Real estate sales continued to increase in Langley as the delayed home buying season stretched into October.
According to numbers released by the Fraser Valley Real Estate Board (FVREB), Langley is burning through its supply of homes up for sale and fewer homes are replacing them.
“The situation is unprecedented,” said Chris Shields, FVREB president. “We are in the middle of a pandemic and in many of our communities we are seeing a strong seller’s market for townhomes and single-family homes priced correctly. For example, in Langley, our current supply of detached homes would sell in 1.4 months if no new listings became available.”
Langley saw sales of 154 detached houses last month, up from 119 in the same month a year ago, and up from 145 in September, a 6.2 per cent increase.
Townhouse sales hit 132, compared to 88 last October, and 128 in September, a 3.1 per cent month-over-month increase.
Condo sales reached 121, up from 86 in the same month in 2019 and from 103 in September, a 17.5 per cent jump.
The number of houses listed for sale started to drop, with a 19 per cent drop for detached homes, 13.7 per cent for townhouses, and 1.5 per cent for condos compared to September.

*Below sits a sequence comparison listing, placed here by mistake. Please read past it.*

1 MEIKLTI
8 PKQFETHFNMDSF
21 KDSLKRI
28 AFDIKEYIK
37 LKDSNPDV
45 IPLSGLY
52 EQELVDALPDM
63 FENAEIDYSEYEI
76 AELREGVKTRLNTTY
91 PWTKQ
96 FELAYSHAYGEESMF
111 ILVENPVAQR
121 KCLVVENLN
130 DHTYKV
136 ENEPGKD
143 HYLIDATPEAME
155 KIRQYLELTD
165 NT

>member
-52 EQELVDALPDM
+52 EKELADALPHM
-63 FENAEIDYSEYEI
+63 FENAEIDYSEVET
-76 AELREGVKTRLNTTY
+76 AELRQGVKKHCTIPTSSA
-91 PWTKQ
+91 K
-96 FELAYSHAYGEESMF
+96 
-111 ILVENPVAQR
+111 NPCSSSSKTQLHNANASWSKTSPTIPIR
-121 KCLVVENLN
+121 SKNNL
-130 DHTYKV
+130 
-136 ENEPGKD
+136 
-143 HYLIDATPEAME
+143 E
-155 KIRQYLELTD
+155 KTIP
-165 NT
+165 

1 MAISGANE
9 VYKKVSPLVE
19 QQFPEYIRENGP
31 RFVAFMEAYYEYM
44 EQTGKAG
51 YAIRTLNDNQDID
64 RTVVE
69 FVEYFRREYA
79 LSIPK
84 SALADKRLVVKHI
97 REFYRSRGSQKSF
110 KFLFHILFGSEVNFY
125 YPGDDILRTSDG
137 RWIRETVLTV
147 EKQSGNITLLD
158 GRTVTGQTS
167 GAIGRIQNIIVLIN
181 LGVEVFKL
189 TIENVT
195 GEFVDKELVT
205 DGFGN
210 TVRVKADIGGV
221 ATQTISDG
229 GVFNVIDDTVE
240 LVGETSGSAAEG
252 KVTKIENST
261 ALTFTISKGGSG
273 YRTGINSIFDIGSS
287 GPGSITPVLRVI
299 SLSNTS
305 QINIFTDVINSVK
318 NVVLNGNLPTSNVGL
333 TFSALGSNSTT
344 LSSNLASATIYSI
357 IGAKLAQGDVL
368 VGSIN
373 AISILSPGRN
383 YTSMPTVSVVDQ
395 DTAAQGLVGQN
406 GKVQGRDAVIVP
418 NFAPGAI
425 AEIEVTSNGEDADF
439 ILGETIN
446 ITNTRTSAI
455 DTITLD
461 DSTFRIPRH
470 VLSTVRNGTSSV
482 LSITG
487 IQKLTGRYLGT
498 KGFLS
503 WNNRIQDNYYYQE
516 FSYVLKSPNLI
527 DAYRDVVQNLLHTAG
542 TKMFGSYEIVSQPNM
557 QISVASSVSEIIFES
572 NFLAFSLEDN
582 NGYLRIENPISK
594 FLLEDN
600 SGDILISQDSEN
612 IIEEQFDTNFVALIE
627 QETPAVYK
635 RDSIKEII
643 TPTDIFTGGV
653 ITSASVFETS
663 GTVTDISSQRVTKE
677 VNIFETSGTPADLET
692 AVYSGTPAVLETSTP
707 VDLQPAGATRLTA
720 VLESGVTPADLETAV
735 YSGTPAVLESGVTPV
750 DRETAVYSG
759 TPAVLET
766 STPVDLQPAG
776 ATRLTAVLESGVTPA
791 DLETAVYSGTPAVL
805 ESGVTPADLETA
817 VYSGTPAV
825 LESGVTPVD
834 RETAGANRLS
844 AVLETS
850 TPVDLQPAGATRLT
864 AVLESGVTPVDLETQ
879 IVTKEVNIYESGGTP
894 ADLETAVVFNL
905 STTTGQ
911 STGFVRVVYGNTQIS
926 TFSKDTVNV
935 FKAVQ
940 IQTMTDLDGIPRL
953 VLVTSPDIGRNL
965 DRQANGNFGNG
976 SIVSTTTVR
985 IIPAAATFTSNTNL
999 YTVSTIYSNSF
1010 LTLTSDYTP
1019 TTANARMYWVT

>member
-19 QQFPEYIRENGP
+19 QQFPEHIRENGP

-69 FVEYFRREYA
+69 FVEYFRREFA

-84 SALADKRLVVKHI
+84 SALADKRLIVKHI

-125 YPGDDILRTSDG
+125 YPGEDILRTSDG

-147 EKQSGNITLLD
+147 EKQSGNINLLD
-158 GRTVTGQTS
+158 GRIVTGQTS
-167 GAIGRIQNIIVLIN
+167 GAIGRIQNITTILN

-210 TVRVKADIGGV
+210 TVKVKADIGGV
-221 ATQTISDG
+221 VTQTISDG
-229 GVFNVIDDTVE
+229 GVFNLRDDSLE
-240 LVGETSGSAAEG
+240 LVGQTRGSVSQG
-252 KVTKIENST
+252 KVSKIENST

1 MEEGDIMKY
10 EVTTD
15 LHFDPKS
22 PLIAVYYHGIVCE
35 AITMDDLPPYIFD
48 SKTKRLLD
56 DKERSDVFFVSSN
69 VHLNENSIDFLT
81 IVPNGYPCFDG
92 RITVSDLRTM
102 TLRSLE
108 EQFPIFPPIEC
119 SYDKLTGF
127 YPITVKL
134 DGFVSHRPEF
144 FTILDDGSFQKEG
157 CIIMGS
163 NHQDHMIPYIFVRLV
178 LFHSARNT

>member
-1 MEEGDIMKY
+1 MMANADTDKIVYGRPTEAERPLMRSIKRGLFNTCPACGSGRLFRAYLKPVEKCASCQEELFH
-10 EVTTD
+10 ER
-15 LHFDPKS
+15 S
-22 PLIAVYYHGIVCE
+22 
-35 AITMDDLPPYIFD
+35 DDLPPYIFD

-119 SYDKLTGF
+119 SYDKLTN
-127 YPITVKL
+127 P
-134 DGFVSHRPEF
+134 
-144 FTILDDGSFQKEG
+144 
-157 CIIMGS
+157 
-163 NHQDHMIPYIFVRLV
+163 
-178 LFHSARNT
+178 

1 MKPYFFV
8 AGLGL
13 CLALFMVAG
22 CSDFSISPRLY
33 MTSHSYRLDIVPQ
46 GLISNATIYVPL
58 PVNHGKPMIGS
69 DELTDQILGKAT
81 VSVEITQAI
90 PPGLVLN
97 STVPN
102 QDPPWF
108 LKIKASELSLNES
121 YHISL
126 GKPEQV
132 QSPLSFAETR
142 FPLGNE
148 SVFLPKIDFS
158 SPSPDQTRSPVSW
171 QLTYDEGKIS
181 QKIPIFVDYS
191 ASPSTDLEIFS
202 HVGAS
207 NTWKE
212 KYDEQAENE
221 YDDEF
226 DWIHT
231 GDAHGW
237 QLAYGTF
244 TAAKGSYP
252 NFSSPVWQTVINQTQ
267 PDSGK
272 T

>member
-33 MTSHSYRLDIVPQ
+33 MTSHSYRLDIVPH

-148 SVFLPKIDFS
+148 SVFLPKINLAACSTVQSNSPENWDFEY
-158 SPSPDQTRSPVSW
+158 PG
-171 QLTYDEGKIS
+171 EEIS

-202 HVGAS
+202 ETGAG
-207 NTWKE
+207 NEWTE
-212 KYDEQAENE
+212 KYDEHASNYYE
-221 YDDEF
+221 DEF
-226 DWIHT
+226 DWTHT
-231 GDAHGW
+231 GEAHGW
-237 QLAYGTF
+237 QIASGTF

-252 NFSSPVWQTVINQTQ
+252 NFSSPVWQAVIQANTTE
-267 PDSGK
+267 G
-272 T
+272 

There were just 218 single family homes listed for sale in Langley, 214 townhouses, and 391 condos as of the release of the FVREB monthly statistics.
Prices remained fairly steady.
The benchmark price of a Langley home was $1.09 million, up just 1.2 per cent from September. Townhouses were $676,400, down 0.1 per cent, and condos were $397,500, down 1.6 per cent.
The B.C. real estate market saw sales drop to almost nil during the early months of the pandemic in March and April. But starting in the summer, sales picked up again, driven by a combination of pent-up demand and slashed interest rates.
In the near term, the B.C. Real Estate Association released a report in October suggesting that a significant drop in immigration will affect local housing markets over the next few years.
“In the last five years, immigration has made up two-thirds of B.C.’s annual population growth,” the report says.
The arrival of new permanent residents and international students has been below average since March in B.C., according to the BCREA report.
The province could fall short of its permanent resident admission level by 28 per cent, or 13,350 people this year, based on numbers from the spring.
“Given the low admission levels this summer, this estimate is likely to be on the optimistic side,” the report says.
Lower numbers of international students are likely lowering rental rates in Vancouver, the report noted, but interprovincial migration to B.C. has increased, and emigration – people leaving B.C. – turned negative in 2020 for the first time in at least two decades, as few left and some living overseas returned home.
The report concludes the lack of immigration could be a short-term threat to real estate sales.
“Given the importance of immigration to population growth in BC, the longer that immigration remains depressed by the pandemic, the higher the eventual risk to the housing market becomes,” it says. “However, there is no reason to believe that immigration will remain depressed in B.C.”
Immigration is expected to increase in 2021 to 2023.